CH
I can see where you are coming from but essentially if it is the government who decides then it is Less democratic than if parliament decides as there will be more room to debate rather than dictate. The deal is likely to represent the interest of the whole country not just the areas who voted Blue. I live in a very poor area of the country who do benefit from EU subsidies but also have an EU suppressed fishing industry. This situation needs to be debated and the best deal sort. I worry if it is totally left up to an essentially south eastern based government we in the provinces will be over looked.

BE
 

big ears

Well-Known Member
How is going to appeal to the supreme court circumventing the courts :cuckoo:
By not being willing to accept the ruling of the courts because it didn't give the answer they wanted. A bit like a child running to the other parent when they are told no by one. Obviously I'm not discribing any politician as behaving in a childish manner.
 

Greymaster

Well-Known Member
I can see where you are coming from but essentially if it is the government who decides then it is Less democratic than if parliament decides as there will be more room to debate rather than dictate. The deal is likely to represent the interest of the whole country not just the areas who voted Blue. I live in a very poor area of the country who do benefit from EU subsidies but also have an EU suppressed fishing industry. This situation needs to be debated and the best deal sort. I worry if it is totally left up to an essentially south eastern based government we in the provinces will be over looked.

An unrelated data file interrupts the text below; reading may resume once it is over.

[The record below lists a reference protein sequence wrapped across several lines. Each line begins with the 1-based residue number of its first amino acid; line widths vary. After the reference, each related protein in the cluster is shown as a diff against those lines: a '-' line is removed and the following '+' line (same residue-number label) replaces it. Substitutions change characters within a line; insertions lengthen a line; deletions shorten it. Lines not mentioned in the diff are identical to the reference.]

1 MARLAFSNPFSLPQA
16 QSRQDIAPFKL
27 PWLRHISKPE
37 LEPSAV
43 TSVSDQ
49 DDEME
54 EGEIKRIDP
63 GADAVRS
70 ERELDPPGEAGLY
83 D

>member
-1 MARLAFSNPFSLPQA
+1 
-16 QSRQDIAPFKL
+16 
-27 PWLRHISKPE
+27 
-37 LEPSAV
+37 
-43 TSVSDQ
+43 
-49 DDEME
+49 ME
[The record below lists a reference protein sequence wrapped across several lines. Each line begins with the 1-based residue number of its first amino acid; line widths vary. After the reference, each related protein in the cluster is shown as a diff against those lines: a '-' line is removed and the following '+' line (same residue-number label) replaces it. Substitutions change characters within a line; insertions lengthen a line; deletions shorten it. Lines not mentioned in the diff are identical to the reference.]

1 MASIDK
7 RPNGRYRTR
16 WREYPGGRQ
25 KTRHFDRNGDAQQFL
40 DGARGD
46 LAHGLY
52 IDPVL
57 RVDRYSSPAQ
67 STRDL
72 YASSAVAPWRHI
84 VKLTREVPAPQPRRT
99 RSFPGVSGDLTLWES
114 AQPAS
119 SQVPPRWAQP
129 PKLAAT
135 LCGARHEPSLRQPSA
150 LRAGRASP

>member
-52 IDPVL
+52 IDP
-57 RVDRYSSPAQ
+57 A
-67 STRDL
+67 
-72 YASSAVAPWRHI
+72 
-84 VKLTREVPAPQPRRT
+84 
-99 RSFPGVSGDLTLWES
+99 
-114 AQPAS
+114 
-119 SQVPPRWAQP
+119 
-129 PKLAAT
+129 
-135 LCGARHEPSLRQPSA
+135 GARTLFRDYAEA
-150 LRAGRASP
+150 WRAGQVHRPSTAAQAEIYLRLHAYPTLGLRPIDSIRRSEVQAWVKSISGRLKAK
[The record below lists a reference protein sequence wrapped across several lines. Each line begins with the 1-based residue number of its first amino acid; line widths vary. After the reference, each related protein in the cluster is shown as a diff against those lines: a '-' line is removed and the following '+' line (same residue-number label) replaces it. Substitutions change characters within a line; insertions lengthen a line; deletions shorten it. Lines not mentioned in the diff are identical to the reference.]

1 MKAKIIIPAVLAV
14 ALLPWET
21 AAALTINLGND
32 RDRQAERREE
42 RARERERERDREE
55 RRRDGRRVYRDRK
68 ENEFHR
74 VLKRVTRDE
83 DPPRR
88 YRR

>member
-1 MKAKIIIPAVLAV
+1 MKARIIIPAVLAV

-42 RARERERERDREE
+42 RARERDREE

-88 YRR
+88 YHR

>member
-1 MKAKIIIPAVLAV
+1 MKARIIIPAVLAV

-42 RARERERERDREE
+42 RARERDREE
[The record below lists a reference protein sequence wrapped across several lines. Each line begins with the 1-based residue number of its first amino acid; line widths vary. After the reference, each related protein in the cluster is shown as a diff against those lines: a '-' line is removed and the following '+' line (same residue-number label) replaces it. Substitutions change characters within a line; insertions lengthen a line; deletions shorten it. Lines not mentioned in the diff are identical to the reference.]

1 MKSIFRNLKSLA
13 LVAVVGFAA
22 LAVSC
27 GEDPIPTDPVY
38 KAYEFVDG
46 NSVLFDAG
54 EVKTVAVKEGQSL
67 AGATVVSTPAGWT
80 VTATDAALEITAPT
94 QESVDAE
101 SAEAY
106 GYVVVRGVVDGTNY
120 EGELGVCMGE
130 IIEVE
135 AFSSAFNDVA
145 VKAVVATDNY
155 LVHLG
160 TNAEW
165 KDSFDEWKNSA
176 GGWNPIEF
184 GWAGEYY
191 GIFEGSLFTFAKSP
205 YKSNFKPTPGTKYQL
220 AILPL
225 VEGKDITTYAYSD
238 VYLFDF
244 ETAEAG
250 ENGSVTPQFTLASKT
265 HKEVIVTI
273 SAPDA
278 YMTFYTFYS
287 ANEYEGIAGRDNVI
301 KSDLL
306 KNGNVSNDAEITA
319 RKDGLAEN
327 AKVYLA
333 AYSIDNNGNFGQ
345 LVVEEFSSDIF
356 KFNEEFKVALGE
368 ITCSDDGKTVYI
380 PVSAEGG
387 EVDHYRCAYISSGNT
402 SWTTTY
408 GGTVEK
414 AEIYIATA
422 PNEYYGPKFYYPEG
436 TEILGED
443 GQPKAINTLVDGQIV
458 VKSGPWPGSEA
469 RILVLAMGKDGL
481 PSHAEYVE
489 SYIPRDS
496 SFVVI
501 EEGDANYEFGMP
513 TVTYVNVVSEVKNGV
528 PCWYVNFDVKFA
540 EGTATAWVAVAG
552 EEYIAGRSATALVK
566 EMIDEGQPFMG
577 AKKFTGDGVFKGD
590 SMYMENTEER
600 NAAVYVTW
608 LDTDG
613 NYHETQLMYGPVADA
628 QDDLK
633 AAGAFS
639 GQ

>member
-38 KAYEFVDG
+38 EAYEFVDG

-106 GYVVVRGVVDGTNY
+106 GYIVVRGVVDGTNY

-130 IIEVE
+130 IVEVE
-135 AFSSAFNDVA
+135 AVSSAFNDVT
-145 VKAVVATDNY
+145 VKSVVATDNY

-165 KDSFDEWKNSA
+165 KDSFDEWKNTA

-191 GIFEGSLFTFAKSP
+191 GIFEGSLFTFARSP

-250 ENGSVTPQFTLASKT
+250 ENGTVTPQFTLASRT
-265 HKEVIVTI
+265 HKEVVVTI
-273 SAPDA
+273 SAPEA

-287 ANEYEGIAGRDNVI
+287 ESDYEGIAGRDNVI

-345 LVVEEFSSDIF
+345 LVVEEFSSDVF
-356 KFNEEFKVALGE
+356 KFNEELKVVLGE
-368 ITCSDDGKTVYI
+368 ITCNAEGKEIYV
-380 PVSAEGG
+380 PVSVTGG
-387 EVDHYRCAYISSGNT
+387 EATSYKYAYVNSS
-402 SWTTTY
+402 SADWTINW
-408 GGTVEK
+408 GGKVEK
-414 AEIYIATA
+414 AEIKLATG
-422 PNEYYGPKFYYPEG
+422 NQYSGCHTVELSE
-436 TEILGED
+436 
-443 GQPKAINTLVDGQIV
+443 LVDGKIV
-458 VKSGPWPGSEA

BE
If we are talking about what is democratic, then the people have already decided to leave. This is the mandate to the Executive. Give notice to leave via A50.
 

african jack

Well-Known Member
It was the you lot that could not accept the result and went running to the courts to appeal so you think only you lot have the right to appeal Mrs May is going to the supreme court if it goes against you lot she should not wait till march but trigger article 50 immediately
By not being willing to accept the ruling of the courts because it didn't give the answer they wanted. A bit like a child running to the other parent when they are told no by one. Obviously I'm not discribing any politician as behaving in a childish manner.
 

big ears

Well-Known Member
It was the you lot that could not accept the result and went running to the courts to appeal so you think only you lot have the right to appeal Mrs May is going to the supreme court if it goes against you lot she should not wait till march but trigger article 50 immediately
And there was me thinking we were all in it together. Solidarity has had its day obviously!
 

nun_hunter

Well-Known Member
Leaving the EU has been decided the court ruling was about when Article 50 should be invoked not about not invoking it. From some of the comments it sounds like the leavers would rather rush headlong into it and get it over with rather than take a measured approach to it. Half the population didn't want to leave but we are but that doesn't mean that their opinions or wishes on how to best proceed should be ignored.